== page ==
Tobacco Industry Influence on the U.S. Military
Location(s): United States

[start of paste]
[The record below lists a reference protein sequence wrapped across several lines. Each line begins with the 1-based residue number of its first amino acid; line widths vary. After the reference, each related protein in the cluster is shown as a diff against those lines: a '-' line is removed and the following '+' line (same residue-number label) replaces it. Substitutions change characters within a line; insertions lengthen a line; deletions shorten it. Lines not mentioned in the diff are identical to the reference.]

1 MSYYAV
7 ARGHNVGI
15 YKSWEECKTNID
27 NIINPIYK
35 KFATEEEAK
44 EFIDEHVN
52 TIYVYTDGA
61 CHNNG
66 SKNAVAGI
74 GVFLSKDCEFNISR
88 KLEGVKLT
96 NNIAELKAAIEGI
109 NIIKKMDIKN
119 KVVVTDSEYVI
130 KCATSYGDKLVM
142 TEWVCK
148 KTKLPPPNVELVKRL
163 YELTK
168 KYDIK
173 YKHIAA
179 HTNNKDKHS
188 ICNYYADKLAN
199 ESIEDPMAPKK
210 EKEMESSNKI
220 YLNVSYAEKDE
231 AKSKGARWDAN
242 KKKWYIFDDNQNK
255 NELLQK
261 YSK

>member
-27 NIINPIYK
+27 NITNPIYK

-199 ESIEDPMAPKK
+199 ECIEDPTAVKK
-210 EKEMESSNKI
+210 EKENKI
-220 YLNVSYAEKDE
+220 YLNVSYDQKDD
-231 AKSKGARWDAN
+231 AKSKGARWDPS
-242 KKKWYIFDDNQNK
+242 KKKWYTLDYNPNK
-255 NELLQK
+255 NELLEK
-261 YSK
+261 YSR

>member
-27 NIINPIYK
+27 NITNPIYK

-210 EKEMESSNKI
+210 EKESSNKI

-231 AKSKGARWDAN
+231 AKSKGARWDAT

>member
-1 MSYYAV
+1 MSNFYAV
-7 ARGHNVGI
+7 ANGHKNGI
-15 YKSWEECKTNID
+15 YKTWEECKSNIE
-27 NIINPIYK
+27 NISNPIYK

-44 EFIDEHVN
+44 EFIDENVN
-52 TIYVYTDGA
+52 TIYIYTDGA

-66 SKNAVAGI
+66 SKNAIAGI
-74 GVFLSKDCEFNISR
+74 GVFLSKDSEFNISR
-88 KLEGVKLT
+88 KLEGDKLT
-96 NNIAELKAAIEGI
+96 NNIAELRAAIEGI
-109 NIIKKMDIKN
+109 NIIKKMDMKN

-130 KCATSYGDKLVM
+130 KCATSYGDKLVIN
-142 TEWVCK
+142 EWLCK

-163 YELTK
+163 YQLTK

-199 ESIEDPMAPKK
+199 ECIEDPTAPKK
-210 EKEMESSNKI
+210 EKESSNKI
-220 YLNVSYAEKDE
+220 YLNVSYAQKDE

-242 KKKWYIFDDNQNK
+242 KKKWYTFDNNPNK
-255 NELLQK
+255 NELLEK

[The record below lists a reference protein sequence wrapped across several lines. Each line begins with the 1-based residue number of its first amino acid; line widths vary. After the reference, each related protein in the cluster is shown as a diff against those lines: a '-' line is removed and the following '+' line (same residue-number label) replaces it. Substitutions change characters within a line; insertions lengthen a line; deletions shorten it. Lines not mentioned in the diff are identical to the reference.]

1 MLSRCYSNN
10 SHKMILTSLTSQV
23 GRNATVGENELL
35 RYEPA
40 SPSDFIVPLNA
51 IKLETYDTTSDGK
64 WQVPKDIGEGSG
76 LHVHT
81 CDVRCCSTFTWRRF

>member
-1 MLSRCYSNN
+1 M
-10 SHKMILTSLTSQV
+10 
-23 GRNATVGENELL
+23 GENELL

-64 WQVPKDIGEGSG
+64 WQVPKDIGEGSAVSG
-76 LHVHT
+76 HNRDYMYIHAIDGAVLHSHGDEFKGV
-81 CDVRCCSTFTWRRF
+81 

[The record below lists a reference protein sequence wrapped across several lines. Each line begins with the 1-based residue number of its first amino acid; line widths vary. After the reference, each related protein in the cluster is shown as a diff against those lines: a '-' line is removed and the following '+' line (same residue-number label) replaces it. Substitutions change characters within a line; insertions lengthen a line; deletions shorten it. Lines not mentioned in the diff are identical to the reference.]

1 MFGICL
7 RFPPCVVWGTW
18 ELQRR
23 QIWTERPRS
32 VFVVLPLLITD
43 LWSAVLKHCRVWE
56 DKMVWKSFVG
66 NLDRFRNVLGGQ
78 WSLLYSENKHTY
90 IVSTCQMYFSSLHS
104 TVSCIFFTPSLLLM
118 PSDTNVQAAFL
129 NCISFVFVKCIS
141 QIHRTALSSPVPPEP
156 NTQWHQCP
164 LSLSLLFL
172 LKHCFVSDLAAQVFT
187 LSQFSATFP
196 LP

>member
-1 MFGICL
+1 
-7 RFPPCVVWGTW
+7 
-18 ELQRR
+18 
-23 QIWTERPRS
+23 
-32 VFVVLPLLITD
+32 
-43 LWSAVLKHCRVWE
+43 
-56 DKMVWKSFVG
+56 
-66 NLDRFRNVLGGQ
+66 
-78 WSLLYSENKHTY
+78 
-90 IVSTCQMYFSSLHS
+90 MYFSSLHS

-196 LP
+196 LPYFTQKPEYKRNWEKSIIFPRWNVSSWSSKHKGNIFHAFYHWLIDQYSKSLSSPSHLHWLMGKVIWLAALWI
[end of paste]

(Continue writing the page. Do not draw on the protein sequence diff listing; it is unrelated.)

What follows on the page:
Tobacco use in the U.S. military diminishes troop health and readiness, and increases costs. Although smoking among military personnel has decreased in the past few decades, it still remains unacceptably high. In the U.S., tobacco accounts for more than 400,000 deaths each year, and smoking is a proven cause of several types of cancers and other diseases. The tobacco industry's interest in the armed forces dates to World War I, when cigarettes were distributed to soldiers by the War Department, and continues to the present day, despite military public health efforts to reduce tobacco use. Military recruits, often young and away from home for the first time, represent an important market for the tobacco industry. Military-specific tobacco promotion, reduced prices for tobacco at military commissaries, and tobacco industry efforts to delay or thwart effective tobacco control policies within the military contribute to tobacco use initiation and sustenance among service personnel. There is also evidence that the industry has utilized its military connections to further the use of tobacco around the world. Understanding and countering tobacco industry influence is essential for reducing tobacco use among military personnel. This project will address the tobacco industry's influence on the U. S. military by: 1) Retrieving and analyzing internal tobacco industry documents in order to describe the tobacco industry's activities pertaining to the four active branches of the military (Army, Navy, Marines, Air Force); 2) Examining current tobacco policies and practices in the Department of Defense (DoD) and service branches through a content analysis of policies and interviews with policy leaders; and 3) Developing a set of case studies of tobacco control policy development and implementation within the military. Drawing on the results of Aims #1-3, we will develop and disseminate recommendations for tobacco control policies and initiatives, which address gaps in current military tobacco control policies.